Northeast Utilities today announced $30 million in rebates for the 230,000 customers left in the dark for at least a week after the Oct. 29 snowstorm, triple the original offer made three weeks ago to cope with the public-relations disaster.

At the suggestion of Gov. Dannel P. Malloy, the rebate program will be overseen by Kenneth R. Feinberg, the lawyer who administered the victim compensation funds established after the 9-11 attacks and the BP oil spill in the Gulf of Mexico.

Eligible customers who file claims by Jan. 31 will receive a minimum of $100 and a maximum of $200, depending on how many claims are filed.


Kenneth R. Feinberg

The initial effort would have provided an average of just $43, if reserved for the hardest-hit customers of NU’s embattled subsidiary, Connecticut Light & Power. It was criticized by customers and received tepidly by Malloy, who had pointedly dismissed the $10 million as a first step.

“As we heard from our customers and had discussions with Gov. Malloy and his staff, it became clear that the original sum we proposed, $10 million, was insufficient,” said Charles W. Shivery, NU’s chairman and chief executive officer. “While this storm was unprecedented, we set very high expectations for the performance of Connecticut Light and Power. Clearly, we did not meet a number of those expectations.”

Malloy praised the utility for upping its initial offer.

“I see this as a meaningful attempt on their part to give some financial relief to the residential customers who were most inconvenienced as a result of an extended power outage. And I think they’re to be commended for committing up to $5 million to the not-for-profit groups that always step up in Connecticut’s time of need,” Malloy said.

“Having said that, I realize there will be a lot of people who were out of power for a significant amount of time who can’t apply for this money, and who will be unhappy as a result,” he said. “It’s not a perfect solution, but let’s remember that this was an unprecedented storm that caused an unprecedented amount of damage.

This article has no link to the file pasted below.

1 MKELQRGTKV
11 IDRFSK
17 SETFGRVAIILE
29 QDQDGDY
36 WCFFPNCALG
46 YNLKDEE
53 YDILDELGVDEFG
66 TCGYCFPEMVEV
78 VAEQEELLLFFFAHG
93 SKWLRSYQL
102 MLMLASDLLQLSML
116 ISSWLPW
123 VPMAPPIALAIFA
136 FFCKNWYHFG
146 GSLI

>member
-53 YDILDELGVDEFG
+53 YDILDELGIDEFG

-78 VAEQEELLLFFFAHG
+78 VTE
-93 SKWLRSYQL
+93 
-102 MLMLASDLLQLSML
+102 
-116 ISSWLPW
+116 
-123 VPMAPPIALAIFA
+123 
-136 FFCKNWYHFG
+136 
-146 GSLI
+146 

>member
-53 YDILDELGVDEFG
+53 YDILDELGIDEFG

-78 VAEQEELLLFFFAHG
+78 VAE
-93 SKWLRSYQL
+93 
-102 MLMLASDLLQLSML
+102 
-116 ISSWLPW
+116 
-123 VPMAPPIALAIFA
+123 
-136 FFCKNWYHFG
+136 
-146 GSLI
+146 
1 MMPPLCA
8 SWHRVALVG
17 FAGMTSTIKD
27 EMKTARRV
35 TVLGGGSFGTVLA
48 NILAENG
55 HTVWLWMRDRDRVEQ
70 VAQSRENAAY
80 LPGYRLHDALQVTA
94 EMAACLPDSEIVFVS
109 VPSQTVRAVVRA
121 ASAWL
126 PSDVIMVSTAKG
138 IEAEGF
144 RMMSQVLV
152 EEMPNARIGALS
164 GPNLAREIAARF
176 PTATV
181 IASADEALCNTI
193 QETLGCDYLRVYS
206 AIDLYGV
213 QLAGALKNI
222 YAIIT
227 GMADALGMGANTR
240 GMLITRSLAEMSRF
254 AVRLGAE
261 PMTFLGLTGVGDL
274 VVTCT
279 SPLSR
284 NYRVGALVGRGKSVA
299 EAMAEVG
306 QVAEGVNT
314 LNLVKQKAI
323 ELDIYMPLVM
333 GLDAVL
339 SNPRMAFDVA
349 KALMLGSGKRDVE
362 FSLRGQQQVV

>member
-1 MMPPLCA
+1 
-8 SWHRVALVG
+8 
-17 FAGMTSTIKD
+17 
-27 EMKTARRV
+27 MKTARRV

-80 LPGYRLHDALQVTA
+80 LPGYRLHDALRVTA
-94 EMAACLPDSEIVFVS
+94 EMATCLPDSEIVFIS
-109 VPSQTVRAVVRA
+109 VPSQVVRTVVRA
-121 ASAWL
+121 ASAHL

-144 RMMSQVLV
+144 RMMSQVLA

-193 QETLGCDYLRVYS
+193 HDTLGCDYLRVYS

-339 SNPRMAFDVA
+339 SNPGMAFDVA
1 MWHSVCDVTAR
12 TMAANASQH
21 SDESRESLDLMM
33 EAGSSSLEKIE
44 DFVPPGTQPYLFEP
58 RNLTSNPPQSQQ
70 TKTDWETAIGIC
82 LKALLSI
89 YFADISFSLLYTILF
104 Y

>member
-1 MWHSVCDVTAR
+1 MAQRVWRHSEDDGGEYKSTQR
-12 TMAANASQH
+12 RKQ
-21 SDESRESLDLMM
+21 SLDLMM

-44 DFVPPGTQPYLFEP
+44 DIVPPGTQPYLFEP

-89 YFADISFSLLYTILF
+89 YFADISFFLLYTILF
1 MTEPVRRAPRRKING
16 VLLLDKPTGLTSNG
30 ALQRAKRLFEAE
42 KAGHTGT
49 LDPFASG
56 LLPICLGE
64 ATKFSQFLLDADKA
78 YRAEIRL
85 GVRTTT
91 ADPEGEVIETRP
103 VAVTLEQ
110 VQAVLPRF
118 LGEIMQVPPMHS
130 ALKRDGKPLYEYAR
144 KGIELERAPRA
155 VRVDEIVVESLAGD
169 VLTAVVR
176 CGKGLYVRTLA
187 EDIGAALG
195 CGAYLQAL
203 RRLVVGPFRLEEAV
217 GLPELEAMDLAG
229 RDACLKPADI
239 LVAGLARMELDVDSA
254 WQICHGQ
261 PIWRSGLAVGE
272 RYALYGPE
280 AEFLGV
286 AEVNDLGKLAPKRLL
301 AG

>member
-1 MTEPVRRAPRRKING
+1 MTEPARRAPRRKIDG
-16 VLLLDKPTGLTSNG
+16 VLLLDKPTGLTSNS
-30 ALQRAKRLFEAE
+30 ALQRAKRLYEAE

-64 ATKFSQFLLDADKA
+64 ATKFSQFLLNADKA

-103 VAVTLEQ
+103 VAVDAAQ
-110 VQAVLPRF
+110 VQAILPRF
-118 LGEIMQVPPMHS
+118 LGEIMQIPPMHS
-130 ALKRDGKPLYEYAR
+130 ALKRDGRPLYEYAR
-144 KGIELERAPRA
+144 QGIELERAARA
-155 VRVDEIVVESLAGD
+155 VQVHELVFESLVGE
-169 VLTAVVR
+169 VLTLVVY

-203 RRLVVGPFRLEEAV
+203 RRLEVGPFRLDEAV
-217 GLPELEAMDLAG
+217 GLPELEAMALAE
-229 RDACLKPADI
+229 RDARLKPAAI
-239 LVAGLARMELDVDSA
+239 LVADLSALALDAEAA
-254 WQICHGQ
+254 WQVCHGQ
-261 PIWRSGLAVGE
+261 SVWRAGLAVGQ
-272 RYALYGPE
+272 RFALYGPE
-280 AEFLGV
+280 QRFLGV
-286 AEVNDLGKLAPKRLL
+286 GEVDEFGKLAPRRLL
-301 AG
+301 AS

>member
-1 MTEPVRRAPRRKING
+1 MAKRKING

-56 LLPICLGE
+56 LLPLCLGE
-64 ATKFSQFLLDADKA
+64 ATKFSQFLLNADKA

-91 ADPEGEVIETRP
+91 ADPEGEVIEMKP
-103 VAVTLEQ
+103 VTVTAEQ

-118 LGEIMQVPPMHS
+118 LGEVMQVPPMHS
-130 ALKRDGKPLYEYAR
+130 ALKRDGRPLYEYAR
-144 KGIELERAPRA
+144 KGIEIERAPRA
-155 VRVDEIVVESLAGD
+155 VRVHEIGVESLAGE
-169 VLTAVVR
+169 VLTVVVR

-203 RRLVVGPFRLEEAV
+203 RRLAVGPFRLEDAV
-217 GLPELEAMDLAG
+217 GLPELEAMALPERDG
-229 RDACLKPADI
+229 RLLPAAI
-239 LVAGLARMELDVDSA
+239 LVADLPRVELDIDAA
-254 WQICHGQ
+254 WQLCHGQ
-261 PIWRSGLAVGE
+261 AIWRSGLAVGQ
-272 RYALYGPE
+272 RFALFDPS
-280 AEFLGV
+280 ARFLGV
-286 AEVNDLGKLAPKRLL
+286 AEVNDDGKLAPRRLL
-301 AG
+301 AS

“I also want to be clear,” Malloy said, “that nothing that’s being announced today is going to change whatever measures may be required based on what we learn as a result of the reviews and investigations that are being conducted into CL&P’s response to the storm. We still need to find out what went wrong, why it went wrong and what can be done to fix it. And every possible ‘fix’ remains on the table.”

The utility’s second effort was designed with the help of Feinberg, who has been dubbed the nation’s “compensation czar” for his previous roles. For BP, Feinberg took the job of independent administrator of a $20 billion fund. This effort will be more modest.

“This is very ministerial, very straight forward,” Feinberg said by telephone from his office in Washington, D.C. “The power user has to affirmatively apply. This is not automatic. If a claimant does not opt into the program, the claimant will not receive the credit.”

Those seeking a rebate need not give up other legal claims for damages.

“This is, in a sense, a form of reparations, an attempt by the utility to demonstrate its regret at what happened by providing a credit to eligible power users who were inconvenienced,” Feinberg said.